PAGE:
The next thing to do is pick spans of control. [Ed. Note: this is an HR term that refers to the number of direct reports each supervisor is responsible for.] Even pre-pandemic, nurses had high level of burn out, and levels of PTSD twice as high as veterans returning from war zones. One of the huge—not the only—but one of the big reasons is the nurse supervisor to nurse ratio in the United States, on average is 1:60. Sometimes going up to 1:100. You can’t help someone feel seen at work, you can’t maybe help them figure out what they love or what they’re good at and how to do a bit more of it if your ratio is 1:60. Change your spans of control, and rename them spans of attention, because that’s what they should be.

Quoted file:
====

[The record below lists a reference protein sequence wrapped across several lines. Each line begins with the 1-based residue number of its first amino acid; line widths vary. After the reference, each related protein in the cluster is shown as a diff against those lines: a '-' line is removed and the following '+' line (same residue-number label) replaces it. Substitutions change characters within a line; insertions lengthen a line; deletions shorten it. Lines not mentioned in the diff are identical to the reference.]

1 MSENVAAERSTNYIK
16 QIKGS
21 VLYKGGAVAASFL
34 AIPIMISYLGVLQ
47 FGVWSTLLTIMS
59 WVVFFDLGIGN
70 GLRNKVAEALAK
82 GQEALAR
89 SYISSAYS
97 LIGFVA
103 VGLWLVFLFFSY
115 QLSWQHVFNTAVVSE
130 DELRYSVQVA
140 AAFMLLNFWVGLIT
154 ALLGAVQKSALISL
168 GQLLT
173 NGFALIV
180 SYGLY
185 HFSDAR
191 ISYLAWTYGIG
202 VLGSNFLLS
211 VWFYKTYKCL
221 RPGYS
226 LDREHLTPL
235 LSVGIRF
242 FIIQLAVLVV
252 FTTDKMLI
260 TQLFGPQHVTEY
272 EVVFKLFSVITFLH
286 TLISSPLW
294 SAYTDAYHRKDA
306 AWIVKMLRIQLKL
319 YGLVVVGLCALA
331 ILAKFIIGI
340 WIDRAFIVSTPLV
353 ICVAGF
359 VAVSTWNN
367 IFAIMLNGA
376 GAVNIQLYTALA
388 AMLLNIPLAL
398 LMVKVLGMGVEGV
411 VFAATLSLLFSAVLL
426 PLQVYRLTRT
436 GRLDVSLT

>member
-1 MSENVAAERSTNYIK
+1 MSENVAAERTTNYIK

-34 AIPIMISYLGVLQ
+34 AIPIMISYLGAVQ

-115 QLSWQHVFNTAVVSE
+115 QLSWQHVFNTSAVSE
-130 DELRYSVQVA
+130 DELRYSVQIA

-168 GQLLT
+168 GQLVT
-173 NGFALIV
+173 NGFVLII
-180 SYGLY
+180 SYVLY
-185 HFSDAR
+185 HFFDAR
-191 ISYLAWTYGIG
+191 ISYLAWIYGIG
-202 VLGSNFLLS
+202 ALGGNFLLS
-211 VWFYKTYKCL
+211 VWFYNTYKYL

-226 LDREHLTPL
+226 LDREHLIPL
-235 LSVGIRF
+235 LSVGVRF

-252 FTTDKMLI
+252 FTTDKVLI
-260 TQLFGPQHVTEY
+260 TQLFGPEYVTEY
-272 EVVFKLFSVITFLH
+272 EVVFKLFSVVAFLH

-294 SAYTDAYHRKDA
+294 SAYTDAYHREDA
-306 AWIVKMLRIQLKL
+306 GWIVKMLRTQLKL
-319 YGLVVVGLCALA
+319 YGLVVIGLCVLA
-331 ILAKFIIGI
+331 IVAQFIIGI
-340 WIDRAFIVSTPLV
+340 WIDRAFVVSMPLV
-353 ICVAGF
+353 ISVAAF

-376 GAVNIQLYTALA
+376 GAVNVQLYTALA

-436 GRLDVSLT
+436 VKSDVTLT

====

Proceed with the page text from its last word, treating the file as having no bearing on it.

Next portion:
And then, if you want to reduce stress, put someone on a team. If you feel like you’re part of a team, you’re half as likely to say that you experienced stress in the last week. The two least resilient and least engaged professions are healthcare workers and teachers. There’s a lot of reasons—underfunding and maybe what I was saying about spans of control. But there are no teams in schools. There are no teams in hospitals, hospitals are vertically integrated through your discipline or function. And we’re like, “I wonder why nurses are leaving in droves?”

Does this connect to the push for unionization right now? Many companies that historically have pretty good pay and benefits, like Starbucks and Apple, are facing union elections.